So here is the general timeline. My granddad and my Uncle Sam came for a visit which was spectacular. Interestingly enough all three of our first names are Samuel, a fact that was repeated quite often in our travels. We hit Fes the first two nights and crammed the three of us into one room which was alright. I must say though that it was quite the orchestra of snorers. Good thing I’m a hard sleeper. :) The hotel used to be the English consulate way back when and Churchill used to smoke his cigars in the bar. The only site in Fes that we really saw was the old Qur’anic school built in the 11th century if my memory serves. The rest of the time we spent wandering through the maze of souqs.

From there we moved on towards Marrakesh. On the way we stopped for lunch in my souq town, Khenifra, and ate with my region mate Mara. I then got to show them my house. We didn’t stay there long though because we had to head on. We stopped that night in Beni Mellal where we once again crowded into one room.

Beni Mellal isn’t all that impressive; it was just a stopping point on our way down. The next day instead of heading directly south we took the road up the mountain towards Azilal. It’s a gorgeous mountain road that took us winding through the entrance to the High Atlas Mountains. I think Uncle Sam particularly enjoyed driving the switchbacks although I was in the back trying not to lose my lunch. We stopped at the Cascades Ouzoud to eat lunch and were fortunate enough not only to see the magnificent waterfall, but we also got to see some Barbary Apes jumping around in the trees.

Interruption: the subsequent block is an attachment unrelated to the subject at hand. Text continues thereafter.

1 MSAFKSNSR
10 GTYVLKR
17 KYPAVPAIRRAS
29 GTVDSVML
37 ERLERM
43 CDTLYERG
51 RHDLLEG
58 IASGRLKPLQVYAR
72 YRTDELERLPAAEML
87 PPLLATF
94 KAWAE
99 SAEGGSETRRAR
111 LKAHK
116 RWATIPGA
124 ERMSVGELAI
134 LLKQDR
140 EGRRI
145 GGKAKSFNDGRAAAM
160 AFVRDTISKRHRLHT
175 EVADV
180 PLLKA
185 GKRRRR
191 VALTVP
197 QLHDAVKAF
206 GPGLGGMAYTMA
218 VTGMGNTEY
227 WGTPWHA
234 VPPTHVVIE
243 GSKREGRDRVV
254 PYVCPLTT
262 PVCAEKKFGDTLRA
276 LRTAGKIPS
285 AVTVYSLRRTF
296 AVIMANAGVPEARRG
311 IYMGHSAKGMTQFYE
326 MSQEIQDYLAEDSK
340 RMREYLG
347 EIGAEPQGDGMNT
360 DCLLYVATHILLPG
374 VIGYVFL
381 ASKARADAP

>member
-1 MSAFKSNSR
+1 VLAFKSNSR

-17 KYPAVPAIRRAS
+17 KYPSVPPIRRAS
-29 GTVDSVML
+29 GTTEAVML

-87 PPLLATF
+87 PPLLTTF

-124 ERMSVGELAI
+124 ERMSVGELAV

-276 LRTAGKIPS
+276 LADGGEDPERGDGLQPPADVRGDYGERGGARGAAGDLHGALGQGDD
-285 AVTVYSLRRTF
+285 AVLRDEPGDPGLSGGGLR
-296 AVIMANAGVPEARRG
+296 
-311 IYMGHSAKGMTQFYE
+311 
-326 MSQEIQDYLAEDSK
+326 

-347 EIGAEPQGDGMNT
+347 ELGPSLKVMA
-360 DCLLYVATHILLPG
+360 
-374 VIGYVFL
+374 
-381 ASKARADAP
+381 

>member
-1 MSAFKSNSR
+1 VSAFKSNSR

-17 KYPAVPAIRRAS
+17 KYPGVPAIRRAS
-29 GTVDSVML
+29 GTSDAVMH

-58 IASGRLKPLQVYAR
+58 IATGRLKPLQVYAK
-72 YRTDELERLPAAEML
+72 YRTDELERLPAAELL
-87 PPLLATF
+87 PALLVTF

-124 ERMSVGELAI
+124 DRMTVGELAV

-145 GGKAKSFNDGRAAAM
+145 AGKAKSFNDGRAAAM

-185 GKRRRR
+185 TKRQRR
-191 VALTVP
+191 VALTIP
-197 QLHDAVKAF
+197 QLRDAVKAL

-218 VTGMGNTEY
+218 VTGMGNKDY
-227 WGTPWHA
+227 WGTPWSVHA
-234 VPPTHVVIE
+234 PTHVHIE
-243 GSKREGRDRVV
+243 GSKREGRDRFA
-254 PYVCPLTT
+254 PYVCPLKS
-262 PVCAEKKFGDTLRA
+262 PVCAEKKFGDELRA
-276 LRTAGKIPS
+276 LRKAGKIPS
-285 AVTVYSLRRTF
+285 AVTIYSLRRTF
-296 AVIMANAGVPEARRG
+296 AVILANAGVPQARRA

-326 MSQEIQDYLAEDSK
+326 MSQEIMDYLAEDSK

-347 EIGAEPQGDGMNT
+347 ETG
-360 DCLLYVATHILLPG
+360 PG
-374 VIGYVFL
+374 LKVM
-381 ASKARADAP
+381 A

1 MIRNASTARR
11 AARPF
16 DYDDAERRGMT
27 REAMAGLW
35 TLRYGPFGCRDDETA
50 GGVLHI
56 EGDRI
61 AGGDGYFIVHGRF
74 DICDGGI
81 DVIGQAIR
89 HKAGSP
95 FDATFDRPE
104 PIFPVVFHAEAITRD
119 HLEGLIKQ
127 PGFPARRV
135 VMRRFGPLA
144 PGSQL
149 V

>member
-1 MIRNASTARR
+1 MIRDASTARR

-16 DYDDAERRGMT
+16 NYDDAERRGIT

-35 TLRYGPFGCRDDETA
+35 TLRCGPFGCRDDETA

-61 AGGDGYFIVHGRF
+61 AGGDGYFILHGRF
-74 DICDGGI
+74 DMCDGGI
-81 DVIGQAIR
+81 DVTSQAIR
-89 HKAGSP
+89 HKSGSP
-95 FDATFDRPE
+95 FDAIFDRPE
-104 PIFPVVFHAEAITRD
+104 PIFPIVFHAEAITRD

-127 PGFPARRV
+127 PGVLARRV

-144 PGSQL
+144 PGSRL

When we got to Marrakesh things got a little crazy for a bit. The traffic was bad and we couldn’t find parking near the center of town. After a hard fought battle we finally did and there was a guy there (one of thousands) who offered to show us to a place to stay. Although the place we ended up at was not the one he showed us, he did point us in the right direction.

The Riad we did end up staying at was called Riad Zakaria and was an oasis in the middle of the chaos that is Marrakesh. I really didn’t know what to do with myself on this entire trip. I was taking a hot shower and eating three meals every day, it was quite the change of pace from my regular life here. The guy who owns the place, Zakaria, was quite the find. The man helped us out and hooked us up with anything we could have possibly wanted.

We wandered around in the Jemaa el Fna with all of the snake handlers, wandered through a lot of artisan shops, ate amazing food, visited the royal gardens, and basically just had a good time in Marrakesh. The owner of our riad was also kind enough to throw Papa a little birthday feast. Once again, the food was spectacular and there was a lot of it.

We spent three nights in Marrakesh and then headed off for the coast to Essouaira. Now is Essouaira we met a bunch of my fellow Peace Corps Volunteers who were on their way to our In Service Training in Agadir the next day.

For the record, Essouaira is now my favorite city in Morocco. Not only is it a beautiful little coastal town with a laid back, artsy feel, but we also had some pretty spectacular seafood there as well. There’s also a well entrenched little ex-pat community that vacationed there and never left. I don’t blame them. It was here that we parted ways and they headed back north while I continued south with my fellow Peace Corps Volunteers to Agadir for our training.